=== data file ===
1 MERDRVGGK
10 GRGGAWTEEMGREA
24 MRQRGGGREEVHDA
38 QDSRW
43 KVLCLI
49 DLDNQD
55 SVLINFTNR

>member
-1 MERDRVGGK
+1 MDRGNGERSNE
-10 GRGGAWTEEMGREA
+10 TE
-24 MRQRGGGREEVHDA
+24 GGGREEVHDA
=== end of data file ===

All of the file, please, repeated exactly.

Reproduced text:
1 MERDRVGGK
10 GRGGAWTEEMGREA
24 MRQRGGGREEVHDA
38 QDSRW
43 KVLCLI
49 DLDNQD
55 SVLINFTNR

>member
-1 MERDRVGGK
+1 MDRGNGERSNE
-10 GRGGAWTEEMGREA
+10 TE
-24 MRQRGGGREEVHDA
+24 GGGREEVHDA